I didn’t get him in time for last week’s report, but I have him now. This is the Bumblebee for the younger kids, age 3-6. And he will be getting screen time. The cartoon for Transformers: Rescue Bots will air on the Hub on December 17th, 2011. I’m not as familiar with the storyline, since it obviously hasn’t aired yet. Some of the larger figures come with a storybook, but I haven’t gotten those.

From what I’ve heard, there won’t be any Decepticon opponents. Instead, the Autobots will team with humans to perform rescue missions. This is odd because the other two series of the “Playskool Heroes” line feature Star Wars and Marvel Universe characters, and both of them have bad guys for the heroes to fight, and they target the same age group.

This one isn’t as collectible as the Prime version for adults so we can’t torture the MISP guys as much. Still, let’s get this thing open.

I just wanted to show you the back of the package first. Again, no tech specs although I guess kids that age wouldn’t care as much. Still, one of the things that made Transformers so interesting for me as a kid were the personality profiles, so I think taking those off is a step backwards. (Yes, I know, international packaging and whatever, but this whole box is in English only.)  On the bottom you have two other figures for this release, Optimus Prime and Heatwave, listed. What really makes me chuckle, however, is the fact that Playskool felt inclined to include a piece of text next to the action scene.

Because our kids are too stupid to know that giant, shapeshifting robots aren't real.

I highlighted it for you, but if you can’t read it:

Products shown in fantasy situation

This is a legal thing, because apparently there were lawsuits or something when toys didn’t walk or talk on their own I guess. I wasn’t paying that close attention around the time this nonsense started. The “fun” part is that kids old enough to read this will have moved on to more complex Transformers like last week’s Prime Bumblebee. Kind of makes this pointless.

That's one happy robot. {click for full size}

Since Rescue Bumblebee is packaged in robot mode we’ll star there. I still have some work to do on my lighting but you get an idea of what he looks like. He has the usual Bumblebee color scheme (including the black that the Movieverse BB has forced into the mix). His face has a lot of personality, if that personality is very happy. It’s not creepy-looking, but it does give an idea as to what his character is like. So I’m curious to see if he’s the “little brother” type in this show as he is usually known for or something completely different.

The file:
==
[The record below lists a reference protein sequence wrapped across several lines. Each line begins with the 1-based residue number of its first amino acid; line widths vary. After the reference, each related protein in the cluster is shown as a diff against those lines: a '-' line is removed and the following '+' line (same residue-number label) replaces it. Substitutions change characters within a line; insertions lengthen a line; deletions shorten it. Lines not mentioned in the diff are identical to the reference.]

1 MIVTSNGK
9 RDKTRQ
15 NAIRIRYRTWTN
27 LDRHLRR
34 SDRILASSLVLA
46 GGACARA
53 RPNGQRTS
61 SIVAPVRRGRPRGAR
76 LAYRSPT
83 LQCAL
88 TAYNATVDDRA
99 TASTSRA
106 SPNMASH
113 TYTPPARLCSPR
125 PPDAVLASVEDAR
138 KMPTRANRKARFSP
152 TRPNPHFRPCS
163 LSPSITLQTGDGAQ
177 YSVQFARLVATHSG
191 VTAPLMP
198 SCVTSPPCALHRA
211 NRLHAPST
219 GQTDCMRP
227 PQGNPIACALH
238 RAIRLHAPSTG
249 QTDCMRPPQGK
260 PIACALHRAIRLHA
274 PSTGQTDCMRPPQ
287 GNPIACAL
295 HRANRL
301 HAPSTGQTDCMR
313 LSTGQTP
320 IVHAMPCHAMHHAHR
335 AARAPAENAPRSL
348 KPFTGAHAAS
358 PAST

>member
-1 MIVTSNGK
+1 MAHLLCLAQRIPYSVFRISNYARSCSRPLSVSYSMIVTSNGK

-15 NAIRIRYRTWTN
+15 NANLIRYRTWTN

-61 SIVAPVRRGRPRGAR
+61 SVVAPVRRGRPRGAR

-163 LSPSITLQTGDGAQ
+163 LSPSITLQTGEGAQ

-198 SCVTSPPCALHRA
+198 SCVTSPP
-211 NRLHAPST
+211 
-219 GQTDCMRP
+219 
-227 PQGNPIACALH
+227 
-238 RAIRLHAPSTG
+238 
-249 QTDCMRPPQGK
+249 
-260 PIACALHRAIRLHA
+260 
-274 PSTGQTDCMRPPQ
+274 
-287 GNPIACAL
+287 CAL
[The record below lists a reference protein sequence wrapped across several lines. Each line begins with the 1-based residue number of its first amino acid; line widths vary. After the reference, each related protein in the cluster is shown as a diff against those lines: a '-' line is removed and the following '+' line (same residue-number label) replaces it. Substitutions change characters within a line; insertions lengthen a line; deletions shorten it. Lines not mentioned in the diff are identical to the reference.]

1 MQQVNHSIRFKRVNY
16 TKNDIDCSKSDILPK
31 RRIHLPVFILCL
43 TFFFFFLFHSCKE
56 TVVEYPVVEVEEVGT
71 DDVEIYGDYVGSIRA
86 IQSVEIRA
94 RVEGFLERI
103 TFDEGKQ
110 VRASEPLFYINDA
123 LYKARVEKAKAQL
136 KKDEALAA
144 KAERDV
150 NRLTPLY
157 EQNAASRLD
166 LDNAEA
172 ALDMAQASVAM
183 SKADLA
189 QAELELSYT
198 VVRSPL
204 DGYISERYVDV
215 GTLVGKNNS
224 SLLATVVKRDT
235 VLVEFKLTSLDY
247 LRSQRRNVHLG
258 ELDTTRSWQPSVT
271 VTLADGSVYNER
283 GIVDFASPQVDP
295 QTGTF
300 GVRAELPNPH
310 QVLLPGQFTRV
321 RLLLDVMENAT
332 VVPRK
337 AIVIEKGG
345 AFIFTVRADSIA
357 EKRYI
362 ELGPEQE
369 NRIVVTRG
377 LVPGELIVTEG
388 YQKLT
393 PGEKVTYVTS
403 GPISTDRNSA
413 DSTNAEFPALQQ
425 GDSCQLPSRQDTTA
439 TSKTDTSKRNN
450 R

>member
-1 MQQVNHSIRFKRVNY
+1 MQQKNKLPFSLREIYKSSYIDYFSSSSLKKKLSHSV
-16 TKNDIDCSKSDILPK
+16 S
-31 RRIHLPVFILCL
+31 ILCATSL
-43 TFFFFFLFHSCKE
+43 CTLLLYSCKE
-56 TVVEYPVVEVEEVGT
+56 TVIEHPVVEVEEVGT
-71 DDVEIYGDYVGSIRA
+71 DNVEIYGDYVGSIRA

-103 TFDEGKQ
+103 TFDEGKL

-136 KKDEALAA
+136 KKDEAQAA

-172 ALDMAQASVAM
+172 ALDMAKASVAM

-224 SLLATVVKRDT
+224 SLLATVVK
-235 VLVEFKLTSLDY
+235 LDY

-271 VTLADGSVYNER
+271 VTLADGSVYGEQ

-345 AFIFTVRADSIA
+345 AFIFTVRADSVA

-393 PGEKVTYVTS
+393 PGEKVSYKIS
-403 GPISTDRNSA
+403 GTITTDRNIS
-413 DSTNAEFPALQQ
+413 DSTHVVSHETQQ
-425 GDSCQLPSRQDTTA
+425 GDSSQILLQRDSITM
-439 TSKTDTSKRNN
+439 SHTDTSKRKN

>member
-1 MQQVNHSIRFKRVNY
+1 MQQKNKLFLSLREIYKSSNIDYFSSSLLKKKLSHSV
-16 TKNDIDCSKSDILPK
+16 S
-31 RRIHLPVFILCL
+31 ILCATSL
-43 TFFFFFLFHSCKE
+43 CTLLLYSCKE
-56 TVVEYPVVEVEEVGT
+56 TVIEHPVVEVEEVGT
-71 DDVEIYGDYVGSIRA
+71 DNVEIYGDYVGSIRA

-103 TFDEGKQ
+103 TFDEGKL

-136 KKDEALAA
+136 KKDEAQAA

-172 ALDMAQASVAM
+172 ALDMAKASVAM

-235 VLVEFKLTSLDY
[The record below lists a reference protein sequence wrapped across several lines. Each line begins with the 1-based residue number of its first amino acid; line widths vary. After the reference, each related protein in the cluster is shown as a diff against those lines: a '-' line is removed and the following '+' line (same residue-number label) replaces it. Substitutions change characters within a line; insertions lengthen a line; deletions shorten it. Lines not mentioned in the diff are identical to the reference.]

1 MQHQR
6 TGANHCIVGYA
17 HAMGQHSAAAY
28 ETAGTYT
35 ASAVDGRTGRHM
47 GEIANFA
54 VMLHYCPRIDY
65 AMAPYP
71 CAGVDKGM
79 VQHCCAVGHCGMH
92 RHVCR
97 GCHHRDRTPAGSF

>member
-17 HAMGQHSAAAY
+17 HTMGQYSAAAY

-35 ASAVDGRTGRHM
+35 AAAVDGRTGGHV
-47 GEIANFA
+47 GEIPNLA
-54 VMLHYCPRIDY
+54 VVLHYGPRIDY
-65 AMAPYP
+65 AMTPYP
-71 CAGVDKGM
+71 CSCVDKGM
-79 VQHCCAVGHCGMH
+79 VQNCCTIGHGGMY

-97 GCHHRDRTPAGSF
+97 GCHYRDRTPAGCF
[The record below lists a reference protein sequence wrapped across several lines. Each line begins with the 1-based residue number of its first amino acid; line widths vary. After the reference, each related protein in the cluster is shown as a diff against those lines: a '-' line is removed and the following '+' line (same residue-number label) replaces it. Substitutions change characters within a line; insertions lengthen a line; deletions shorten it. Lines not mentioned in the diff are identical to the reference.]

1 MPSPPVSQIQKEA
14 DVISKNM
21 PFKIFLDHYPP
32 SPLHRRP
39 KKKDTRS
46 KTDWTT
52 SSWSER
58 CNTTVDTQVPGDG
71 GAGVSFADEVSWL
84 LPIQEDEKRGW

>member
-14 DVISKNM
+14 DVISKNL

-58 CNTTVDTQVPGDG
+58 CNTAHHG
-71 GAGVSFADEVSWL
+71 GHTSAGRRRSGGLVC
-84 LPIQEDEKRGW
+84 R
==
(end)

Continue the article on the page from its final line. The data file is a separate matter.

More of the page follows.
This is a Playskool toy, meant for very young kids. I’m not expecting the level of complexity of Prime Bumblebee here. I don’t expect joints in the knees, neck, elbow, waist, or anywhere else. However, being able to rotate his arms forward and back might have been a good idea. How is Bumblebee supposed to rescue anyone if his arms can’t move? The human partner, Axel (sold separately), comes with a rescue mini-copter that turns into some kind of tool for Bumblebee to use, but he can’t really do much with it. Based on the target audience, this is the only disappointment I have with the robot mode.

(A different version of Axel also comes with the Bumblebee garage playset. The Bumblebee there is just a toy car that Axel can ride in. It doesn’t transform, you just stand it up. The garage itself goes into some kind of action mode and I’m curious to see how they utilize that on the show.)

Isn't he the cutest little thing?

Rescue Bumblebee’s vehicle mode is like a cutesy (or “chibi” to borrow from the anime/manga community) version of his Movieverse counterpart, which has sadly become the standard for Bumblebee. I’m sorry, maybe I’m old but when I think Bumblebee I think Volkswagen Beetle or compact car, not a Camero. Getting past that, it’s a well done vehicle. There are design elements that I didn’t expect I’d see, like a molded gas tank or rear view mirrors. However there are some surprising additions, like a painted grill, air vents for the engine, exhaust pipes (the underside of which they actually included even though you only see them from the underside or in robot mode), painted headlights and tail lights, and a molded-in Autobot symbol for the license plate. It’s a step up from the Go-Go-Go-Bots I mentioned in the intro.

There’s not much to say otherwise. The toy rolls very well; I can push it to roll and it goes almost to the other side of my in-progress studio. The Axel figure won’t be able to ride inside Bumblebee but he has his own vehicle to keep up.

For some reason it comes with a little cardboard Axel.

Final Analysis: I probably wouldn’t have gotten this at all if it wasn’t a new version of Bumblebee and I’m not sure I’m going to get the Axel figure after all. I was going to get it for the accessory mostly, but it’s not going to help the display at all. I’m not the target audience, nor should I be. This is strictly a Transformer for kids too young to transform the more difficult figures, a Transformers gateway “drug”, if you will. On that end, with a very simple transformation, it succeeds and if you have real young kids (3-6 is the target), it’s worth picking up for them so they can have a Transformer like the big kids.

I’ll review the show itself on my other site after it airs. I like the fact that at least somebody is thinking about the younger/next generation of a potential fanbase (Hollywood/comics/video games industry, take note) and even if I don’t get into it (child at heart that I am) I hope it’s good enough to give today’s kiddies something to enjoy and remember fondly when they’re my age.